Rundle Heights, Edmonton

From Wikipedia, the free encyclopedia
Jump to navigation Jump to search
Rundle Heights
Rundle Heights is located in Edmonton
Rundle Heights
Rundle Heights
Location of Rundle Heights in Edmonton
Coordinates: 53°33′47″N 113°23′31″W / 53.563°N 113.392°W / 53.563; -113.392
Country Canada
Province Alberta
Sector[2]Mature area
 • Administrative bodyEdmonton City Council
 • CouncillorTony Caterina
 • Total0.82 km2 (0.32 sq mi)
654 m (2,146 ft)
 • Total3,359
 • Density4,096.3/km2 (10,609/sq mi)
 • Change (2009–12)
 • Dwellings

Rundle Heights is a residential neighbourhood overlooking the North Saskatchewan River valley in the City of Edmonton, Alberta, Canada, named for Methodist missionary Robert Terrill Rundle.[8] While the neighbourhood didn't develop until the 1960s and 1970s, the area is closely associated with the Town of Beverly, a working class community that amalgamated with Edmonton in 1961. A number of the Beverly coal mines were located in the area.


In the City of Edmonton's 2012 municipal census, Rundle Heights had a population of 3,359 living in 1,426 dwellings,[7] a -1.4% change from its 2009 population of 3,405.[9] With a land area of 0.82 km2 (0.32 sq mi), it had a population density of 4,096.3 people/km2 in 2012.[6][7]

Residential development[edit]

Shortly after arriving in Canada in 1927, a Dutch immigrant named Jacob Prins bought a farm east of Beverly in the area that is now Rundle Heights, and which included one of the larger coal mines in the Edmonton Area.[10] The farm would grow to 400 acres (1.6 km2).

In the 1950s, the Prins family tried strip mining coal near the river on the eastern side of the property. The venture proved unsuccessful. In 1956, the City of Edmonton bought the site of the strip mine and used it for the Beverly Dump, a place to dispose of the city's refuse and garbage.

The Prins' farm ceased production in 1966, and most of the land was subdivided for the Rundle Heights neighbourhood.

With the neighbourhood encroaching on the Beverly Dump, and the dump reaching the end of its useful life, the city reclaimed the dump site for parkland. Today, Rundle Park and the Rundle Golf Course occupy the area once known as the Beverly Dump.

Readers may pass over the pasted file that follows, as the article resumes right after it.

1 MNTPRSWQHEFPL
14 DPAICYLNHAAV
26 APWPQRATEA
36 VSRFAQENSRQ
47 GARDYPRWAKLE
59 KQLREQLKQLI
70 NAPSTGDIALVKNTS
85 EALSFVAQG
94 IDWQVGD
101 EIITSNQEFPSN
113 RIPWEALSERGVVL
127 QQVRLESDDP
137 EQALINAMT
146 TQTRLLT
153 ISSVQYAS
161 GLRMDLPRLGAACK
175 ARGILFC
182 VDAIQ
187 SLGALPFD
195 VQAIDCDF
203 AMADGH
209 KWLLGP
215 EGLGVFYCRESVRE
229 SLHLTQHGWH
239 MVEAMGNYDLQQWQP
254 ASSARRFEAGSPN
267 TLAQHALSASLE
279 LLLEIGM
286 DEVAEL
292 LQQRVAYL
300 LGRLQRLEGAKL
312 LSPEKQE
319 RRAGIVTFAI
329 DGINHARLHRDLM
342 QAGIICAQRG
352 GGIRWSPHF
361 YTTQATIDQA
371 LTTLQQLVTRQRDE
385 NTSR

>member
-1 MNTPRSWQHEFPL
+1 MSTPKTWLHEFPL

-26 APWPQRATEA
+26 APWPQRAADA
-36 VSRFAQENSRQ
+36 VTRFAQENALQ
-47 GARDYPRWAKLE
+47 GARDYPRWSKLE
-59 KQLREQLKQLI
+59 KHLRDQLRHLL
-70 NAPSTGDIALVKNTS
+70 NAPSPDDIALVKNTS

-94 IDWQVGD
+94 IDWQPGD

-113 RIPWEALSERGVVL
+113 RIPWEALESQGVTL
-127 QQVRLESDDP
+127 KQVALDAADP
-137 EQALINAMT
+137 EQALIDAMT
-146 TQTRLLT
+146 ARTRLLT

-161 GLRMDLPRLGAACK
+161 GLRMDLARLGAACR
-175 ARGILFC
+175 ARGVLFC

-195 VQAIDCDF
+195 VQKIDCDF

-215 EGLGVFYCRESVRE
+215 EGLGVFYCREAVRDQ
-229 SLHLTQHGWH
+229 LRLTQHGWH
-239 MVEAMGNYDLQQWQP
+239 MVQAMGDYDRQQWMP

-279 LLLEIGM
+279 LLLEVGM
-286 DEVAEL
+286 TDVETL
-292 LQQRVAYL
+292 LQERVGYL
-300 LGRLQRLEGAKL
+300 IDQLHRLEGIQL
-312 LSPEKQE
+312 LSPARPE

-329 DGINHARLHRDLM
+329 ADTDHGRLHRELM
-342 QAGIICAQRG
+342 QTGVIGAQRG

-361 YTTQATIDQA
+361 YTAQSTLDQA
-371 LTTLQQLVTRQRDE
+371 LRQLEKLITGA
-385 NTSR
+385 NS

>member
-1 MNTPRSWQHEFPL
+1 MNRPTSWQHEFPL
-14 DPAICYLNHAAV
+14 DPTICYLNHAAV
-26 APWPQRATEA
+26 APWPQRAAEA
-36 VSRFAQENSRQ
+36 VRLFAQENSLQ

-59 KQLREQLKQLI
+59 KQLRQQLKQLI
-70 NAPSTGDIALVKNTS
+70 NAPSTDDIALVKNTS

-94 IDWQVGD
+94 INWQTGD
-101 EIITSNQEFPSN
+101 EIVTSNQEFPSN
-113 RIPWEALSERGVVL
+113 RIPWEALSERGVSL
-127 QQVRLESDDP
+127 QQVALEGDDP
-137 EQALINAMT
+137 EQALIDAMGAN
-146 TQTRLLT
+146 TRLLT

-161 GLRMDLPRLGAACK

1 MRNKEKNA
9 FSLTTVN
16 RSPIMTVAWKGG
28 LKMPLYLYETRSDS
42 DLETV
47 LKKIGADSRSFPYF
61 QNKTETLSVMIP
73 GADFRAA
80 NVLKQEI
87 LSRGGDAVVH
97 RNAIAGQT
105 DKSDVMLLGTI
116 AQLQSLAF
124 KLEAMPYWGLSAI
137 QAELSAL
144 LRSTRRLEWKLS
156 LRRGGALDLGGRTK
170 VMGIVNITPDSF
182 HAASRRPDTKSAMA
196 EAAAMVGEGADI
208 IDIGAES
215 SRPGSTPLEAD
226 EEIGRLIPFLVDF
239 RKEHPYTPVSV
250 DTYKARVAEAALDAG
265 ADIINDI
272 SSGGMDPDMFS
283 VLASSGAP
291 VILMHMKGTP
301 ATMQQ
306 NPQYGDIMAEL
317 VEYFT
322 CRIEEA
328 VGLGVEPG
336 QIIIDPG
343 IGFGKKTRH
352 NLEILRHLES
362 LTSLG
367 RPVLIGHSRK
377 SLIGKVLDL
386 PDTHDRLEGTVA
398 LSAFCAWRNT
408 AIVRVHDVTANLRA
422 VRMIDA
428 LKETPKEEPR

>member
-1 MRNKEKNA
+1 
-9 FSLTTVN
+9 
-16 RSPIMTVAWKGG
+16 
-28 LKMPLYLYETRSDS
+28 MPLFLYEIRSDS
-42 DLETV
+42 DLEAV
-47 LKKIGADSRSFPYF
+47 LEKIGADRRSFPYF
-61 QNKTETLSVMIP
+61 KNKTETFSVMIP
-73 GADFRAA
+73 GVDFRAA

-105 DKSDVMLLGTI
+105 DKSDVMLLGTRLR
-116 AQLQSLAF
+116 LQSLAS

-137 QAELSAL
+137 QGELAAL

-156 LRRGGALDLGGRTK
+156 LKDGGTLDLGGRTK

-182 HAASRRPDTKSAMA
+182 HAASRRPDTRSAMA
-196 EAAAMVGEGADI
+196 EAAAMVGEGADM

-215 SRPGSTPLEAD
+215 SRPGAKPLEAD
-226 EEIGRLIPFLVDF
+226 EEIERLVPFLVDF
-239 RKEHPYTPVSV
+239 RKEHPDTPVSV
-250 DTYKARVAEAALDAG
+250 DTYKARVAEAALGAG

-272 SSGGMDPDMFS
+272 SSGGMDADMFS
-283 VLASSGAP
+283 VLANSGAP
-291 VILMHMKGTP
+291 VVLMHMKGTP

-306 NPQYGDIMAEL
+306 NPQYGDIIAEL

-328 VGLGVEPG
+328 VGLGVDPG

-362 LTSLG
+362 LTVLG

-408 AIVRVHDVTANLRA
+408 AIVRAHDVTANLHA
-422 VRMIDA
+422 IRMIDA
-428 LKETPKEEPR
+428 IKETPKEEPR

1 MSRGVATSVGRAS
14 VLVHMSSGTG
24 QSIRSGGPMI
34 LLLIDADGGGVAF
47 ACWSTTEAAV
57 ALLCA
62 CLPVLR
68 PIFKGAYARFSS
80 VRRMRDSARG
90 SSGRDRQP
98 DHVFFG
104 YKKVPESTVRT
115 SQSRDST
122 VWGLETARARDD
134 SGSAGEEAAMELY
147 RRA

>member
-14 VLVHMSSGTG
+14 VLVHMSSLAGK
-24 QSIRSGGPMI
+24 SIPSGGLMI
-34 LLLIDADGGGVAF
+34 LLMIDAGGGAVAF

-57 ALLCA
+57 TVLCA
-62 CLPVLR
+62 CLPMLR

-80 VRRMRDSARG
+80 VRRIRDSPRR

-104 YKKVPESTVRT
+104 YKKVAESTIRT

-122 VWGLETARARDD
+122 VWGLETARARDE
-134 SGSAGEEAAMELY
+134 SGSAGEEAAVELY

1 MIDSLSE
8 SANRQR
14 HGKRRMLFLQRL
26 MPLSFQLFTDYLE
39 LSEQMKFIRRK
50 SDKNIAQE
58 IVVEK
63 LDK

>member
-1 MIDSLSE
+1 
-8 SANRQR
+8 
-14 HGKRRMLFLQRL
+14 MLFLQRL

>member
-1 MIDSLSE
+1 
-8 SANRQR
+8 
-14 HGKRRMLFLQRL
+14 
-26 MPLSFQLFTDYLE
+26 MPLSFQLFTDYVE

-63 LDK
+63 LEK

The stretch of 32nd street that runs in the northern part of the neighborhood contains numerous public housing developments.[citation needed] The 3-2 Bloods are a set of the Bloods gang that operate in the area.[11] However, this area is a small portion of the neighborhood at large.

The neighbourhood is bounded on the north by 118 Avenue, to the west by 34 Street (north of 111 Avenue) and 36 Street (south of 111 Avenue) and by the river valley to the south and east. Surrounding neighbourhoods are Abbottsfield to the north, Beacon Heights to the north west, and Beverly Heights to the west.

There are two schools in Rundle Heights. The Rundle Heights Elementary School is operated by the Edmonton Public School System and St. Jerome Catholic Elementary School is operated by the Edmonton Catholic School System.


The Town of Beverly was a coal mining town with over twenty mines operating in the area during the town's history. The following major mines were active in the area of Rundle Heights.

  • Humberstone Coal Mine
  • Old Bush Mine
  • Bush's Mine


  1. ^ a b "City of Edmonton Wards & Standard Neighbourhoods" (PDF). City of Edmonton. Archived from the original (PDF) on May 3, 2014. Retrieved February 13, 2013.
  2. ^ "Edmonton Developing and Planned Neighbourhoods, 2011" (PDF). City of Edmonton. Archived from the original (PDF) on September 4, 2013. Retrieved February 13, 2013.
  3. ^ "The Way We Grow: Municipal Development Plan Bylaw 15100" (PDF). City of Edmonton. 2010-05-26. Archived from the original (PDF) on May 2, 2015. Retrieved February 13, 2013.
  4. ^ "City of Edmonton Plans in Effect" (PDF). City of Edmonton. November 2011. Archived from the original (PDF) on October 17, 2013. Retrieved February 13, 2013.
  5. ^ "City Councillors". City of Edmonton. Retrieved February 13, 2013.
  6. ^ a b "Neighbourhoods (data plus kml file)". City of Edmonton. Retrieved February 13, 2013.
  7. ^ a b c "Municipal Census Results – Edmonton 2012 Census". City of Edmonton. Retrieved February 22, 2013.
  8. ^ Aubrey, Merrily K. (2004). Naming Edmonton: From Ada to Zoie (First ed.). Edmonton, Alberta: The University of Alberta Press. p. 279. ISBN 0-88864-423-X.
  9. ^ "2009 Municipal Census Results". City of Edmonton. Retrieved February 22, 2013.
  10. ^ The Humberstone Coal Mine
  11. ^ "Prison Gangs in Canada - Inside Prison". Retrieved 2016-04-19.

Further reading[edit]

  • Herzog, Lawrence, "Built on Coal, A History of Beverly, Edmonton's Working Class Town", Beverly Community Development Society, 2000, Edmonton, Alberta